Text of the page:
Researchers find this species of crab has a massive claw strength, useful for protection and eating.
Don’t mess with a full-grown coconut crab! That’s probably a good piece of advice, according to an article posted on latimes.com. New research is saying the crab, known as Birgus latro, can pinch with about 750 pounds of force, and can lift as much as 66 pounds with its pincers.
Researchers just posted the findings from a new study in which measurements were taken on 29 coconut crabs on Okinawa Island by the Okinawa Churashima Foundation in Japan. The crabs ranged in weight from less than a pound to as much as almost five pounds.
The team measured the force of their pincers at 7-400 pounds of force, equivalent to 29-1,765 Newtons, and suffered a few painful pinches while doing so. During the analysis, they found the crabs’ pinching strength correlated well with the mass of the crustaceans, and they were able to calculate the strength of what was the largest coconut crab on record.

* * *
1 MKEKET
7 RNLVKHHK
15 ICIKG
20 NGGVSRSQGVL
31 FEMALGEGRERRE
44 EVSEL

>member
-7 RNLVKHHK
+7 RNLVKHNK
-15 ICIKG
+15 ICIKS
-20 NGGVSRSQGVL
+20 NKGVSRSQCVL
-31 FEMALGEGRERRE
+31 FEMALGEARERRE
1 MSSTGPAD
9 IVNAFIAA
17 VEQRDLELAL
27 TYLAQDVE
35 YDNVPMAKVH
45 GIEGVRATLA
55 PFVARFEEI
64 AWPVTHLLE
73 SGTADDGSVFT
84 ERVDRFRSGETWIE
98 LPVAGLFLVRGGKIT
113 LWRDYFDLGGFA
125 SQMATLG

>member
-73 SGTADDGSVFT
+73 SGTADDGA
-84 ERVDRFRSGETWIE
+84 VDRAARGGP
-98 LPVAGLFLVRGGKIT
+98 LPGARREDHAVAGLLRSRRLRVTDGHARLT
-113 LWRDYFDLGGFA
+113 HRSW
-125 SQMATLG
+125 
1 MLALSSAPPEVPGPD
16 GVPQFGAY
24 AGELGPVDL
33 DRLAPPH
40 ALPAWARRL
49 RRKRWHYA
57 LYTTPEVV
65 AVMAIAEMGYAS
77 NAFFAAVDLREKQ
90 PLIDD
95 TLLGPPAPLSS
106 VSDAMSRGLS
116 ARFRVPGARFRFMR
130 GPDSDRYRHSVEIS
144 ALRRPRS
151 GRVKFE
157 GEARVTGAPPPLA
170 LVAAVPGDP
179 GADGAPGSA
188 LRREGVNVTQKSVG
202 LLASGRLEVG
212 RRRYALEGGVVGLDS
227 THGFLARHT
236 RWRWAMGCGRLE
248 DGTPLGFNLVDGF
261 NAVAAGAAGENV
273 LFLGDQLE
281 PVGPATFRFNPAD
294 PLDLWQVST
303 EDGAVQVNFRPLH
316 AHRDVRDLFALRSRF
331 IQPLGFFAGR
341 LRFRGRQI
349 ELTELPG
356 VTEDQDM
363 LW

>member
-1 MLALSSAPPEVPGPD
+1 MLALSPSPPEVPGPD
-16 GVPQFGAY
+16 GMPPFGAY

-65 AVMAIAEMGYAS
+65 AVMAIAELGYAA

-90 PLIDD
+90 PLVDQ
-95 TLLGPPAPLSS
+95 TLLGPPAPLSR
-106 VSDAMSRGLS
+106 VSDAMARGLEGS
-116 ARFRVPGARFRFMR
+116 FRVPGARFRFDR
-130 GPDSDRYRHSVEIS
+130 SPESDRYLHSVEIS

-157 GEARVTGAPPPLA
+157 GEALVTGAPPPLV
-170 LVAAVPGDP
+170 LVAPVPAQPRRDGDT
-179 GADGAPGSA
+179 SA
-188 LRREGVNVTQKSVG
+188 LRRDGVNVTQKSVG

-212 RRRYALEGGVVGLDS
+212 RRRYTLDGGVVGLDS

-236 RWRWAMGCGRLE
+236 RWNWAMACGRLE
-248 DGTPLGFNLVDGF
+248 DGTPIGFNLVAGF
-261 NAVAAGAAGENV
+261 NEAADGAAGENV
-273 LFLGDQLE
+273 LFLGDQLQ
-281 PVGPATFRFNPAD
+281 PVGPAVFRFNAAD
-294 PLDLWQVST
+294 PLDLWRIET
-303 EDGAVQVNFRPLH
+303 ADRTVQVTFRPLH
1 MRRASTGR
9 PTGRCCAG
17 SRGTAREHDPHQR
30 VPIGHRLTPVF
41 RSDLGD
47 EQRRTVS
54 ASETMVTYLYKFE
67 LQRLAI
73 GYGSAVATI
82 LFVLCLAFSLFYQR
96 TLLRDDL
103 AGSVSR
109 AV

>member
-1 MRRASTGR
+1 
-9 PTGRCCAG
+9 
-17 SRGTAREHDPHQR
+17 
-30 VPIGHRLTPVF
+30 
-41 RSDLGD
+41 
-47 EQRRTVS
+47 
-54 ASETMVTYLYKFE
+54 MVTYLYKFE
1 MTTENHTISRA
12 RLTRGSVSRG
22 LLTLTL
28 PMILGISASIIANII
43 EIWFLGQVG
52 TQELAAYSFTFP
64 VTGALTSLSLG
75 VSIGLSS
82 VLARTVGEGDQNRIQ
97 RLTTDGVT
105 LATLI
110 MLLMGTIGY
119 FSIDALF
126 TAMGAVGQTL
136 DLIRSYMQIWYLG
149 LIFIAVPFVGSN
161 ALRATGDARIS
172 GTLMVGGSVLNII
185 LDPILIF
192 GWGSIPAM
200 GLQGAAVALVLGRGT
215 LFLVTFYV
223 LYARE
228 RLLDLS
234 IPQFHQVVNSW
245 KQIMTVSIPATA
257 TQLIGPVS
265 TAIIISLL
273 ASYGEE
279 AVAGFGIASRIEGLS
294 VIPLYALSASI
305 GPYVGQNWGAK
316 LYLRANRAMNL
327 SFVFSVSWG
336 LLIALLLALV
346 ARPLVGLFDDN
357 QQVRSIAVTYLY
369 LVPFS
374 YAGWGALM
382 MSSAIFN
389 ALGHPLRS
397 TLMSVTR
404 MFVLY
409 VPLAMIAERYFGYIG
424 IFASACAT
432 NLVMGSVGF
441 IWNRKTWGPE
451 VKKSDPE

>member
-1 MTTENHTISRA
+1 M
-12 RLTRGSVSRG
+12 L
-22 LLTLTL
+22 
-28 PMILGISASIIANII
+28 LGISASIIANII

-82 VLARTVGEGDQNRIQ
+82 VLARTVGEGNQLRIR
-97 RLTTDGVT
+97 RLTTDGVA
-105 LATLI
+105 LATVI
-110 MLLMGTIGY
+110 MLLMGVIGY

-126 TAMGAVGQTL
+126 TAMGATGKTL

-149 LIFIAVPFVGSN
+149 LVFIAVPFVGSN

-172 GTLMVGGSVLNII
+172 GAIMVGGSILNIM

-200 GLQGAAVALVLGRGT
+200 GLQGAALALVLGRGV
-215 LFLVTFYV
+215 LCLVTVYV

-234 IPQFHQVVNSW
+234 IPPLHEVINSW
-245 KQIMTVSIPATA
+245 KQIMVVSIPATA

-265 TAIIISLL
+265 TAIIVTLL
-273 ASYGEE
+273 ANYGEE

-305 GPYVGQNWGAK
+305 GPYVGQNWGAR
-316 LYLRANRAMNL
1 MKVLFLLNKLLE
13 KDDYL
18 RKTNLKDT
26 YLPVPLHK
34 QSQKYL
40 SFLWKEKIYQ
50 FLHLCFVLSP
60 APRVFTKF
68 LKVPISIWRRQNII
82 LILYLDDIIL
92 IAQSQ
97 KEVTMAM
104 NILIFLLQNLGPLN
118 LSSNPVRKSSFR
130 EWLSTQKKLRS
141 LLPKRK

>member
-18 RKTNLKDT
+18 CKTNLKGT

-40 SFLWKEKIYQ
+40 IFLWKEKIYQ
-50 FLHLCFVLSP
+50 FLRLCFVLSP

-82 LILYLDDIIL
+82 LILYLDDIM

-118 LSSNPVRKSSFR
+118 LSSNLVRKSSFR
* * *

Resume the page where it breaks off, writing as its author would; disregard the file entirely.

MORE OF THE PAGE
That crab, weighing in at nine pounds, would have had a pinching strength of about 750 pounds of force, quite amazing when you consider the average human’s bite is about 265 pounds of force. Crabs of this size would be among the strongest in the world, trailing only alligators and other such large animals.
The researchers speculate the crabs developed the strong pinching strength as they lost the need to carry a shell over years of evolution. Scientists believe these crabs share a common ancestor, a hermit crab species that lived about five million years ago. That ancestor, as many crab species today, would have carried a protective shell on its back.
By losing the shells, the coconut crabs grew larger and developed a hard, calcified abdomen, according to the researchers, but the young coconut crabs continue to carry a protective shell while they are very small.
But the claws are not just for warding off prey, says the team. The strength of the pincers allows them access to many types of foods unavailable to some of their competitors, items like other hard-bodied animals, some fruits and carrion.
As their namesake suggests, they also use these massive claws to open their favorite snack, the coconut.
Findings from the research were published in the journal PLOS One.